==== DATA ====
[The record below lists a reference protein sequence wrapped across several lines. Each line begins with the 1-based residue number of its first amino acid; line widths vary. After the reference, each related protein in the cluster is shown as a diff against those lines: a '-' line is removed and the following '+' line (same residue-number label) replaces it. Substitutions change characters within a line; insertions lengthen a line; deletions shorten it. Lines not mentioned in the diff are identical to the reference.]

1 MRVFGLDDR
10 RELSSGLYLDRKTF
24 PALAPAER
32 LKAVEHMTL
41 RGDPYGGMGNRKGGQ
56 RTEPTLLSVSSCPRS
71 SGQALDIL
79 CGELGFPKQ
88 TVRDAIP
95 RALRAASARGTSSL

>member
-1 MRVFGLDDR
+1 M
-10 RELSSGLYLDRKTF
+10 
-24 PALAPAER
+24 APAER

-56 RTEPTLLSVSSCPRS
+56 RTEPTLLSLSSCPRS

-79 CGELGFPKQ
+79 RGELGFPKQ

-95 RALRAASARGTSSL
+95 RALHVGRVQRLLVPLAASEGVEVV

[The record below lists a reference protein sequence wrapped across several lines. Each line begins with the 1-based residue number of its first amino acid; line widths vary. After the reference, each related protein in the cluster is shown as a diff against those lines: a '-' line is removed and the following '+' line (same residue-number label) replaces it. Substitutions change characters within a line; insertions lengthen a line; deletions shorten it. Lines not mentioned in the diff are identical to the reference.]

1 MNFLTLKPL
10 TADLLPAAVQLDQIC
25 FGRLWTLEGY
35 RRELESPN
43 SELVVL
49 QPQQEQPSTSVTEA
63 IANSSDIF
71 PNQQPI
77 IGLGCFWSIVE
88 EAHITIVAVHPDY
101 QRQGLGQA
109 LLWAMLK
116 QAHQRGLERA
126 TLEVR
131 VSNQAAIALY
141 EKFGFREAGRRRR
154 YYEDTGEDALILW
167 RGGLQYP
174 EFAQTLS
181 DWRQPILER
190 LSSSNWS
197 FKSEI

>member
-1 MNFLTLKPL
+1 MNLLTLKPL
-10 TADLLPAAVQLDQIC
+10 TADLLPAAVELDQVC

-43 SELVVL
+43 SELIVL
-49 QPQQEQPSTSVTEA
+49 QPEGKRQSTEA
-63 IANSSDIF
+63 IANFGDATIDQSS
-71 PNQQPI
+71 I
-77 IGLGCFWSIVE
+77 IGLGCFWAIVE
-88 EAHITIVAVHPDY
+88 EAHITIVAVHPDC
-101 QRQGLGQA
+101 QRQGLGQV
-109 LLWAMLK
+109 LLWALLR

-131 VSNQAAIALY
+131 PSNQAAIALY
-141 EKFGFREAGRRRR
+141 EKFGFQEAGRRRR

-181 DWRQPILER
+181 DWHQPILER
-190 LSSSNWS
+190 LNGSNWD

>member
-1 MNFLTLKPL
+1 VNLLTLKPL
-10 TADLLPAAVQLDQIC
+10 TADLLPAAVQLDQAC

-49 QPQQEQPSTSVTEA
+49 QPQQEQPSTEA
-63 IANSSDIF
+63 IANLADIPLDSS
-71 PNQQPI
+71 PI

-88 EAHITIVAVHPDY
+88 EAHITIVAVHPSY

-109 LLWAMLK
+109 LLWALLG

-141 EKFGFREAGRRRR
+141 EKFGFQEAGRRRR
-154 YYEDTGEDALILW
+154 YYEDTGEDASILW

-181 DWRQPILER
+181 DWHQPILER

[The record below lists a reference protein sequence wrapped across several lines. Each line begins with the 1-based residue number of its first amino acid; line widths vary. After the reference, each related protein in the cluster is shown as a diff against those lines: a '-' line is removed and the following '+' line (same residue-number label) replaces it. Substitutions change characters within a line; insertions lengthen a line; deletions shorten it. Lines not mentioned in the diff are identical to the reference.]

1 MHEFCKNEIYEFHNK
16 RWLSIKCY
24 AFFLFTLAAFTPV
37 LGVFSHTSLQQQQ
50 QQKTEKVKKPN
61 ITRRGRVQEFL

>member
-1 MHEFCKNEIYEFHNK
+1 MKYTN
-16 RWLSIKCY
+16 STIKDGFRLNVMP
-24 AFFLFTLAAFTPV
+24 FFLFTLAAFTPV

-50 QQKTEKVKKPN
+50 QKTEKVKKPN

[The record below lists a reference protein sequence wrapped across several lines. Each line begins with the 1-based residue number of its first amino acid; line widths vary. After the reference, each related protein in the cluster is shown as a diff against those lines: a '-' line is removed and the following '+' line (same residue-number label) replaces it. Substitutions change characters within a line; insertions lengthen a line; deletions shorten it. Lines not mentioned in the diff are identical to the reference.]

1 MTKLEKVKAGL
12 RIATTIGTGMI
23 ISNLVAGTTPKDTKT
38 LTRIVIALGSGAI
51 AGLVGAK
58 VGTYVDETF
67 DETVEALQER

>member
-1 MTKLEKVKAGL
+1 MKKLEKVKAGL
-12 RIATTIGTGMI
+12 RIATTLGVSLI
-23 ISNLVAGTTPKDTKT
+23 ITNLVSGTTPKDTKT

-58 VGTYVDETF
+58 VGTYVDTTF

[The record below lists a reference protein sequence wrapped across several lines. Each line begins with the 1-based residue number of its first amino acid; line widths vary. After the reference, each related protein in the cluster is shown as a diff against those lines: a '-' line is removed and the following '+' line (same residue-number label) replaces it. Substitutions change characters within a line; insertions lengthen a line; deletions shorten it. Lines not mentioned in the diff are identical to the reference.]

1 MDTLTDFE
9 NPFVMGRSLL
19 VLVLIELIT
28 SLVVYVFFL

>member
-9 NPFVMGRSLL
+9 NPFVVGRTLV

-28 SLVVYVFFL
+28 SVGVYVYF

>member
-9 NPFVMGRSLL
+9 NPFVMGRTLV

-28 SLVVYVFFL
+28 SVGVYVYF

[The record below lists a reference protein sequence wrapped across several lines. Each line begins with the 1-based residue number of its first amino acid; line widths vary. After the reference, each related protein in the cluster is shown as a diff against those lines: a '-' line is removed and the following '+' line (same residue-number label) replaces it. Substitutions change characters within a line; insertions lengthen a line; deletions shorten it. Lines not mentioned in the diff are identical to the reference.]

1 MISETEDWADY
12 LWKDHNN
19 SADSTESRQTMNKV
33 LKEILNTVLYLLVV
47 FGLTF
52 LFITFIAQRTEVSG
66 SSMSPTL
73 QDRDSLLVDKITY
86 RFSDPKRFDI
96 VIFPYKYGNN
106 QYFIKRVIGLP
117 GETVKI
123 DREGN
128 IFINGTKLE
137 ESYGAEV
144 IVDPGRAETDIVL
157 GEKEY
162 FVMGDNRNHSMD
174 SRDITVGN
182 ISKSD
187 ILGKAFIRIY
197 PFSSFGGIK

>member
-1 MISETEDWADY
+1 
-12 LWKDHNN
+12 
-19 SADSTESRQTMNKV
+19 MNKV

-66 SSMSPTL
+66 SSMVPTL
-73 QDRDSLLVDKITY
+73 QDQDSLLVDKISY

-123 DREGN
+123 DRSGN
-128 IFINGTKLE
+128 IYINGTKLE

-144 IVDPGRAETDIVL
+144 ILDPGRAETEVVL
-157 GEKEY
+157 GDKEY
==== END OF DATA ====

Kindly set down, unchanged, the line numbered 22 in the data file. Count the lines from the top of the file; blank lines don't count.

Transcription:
+79 RGELGFPKQ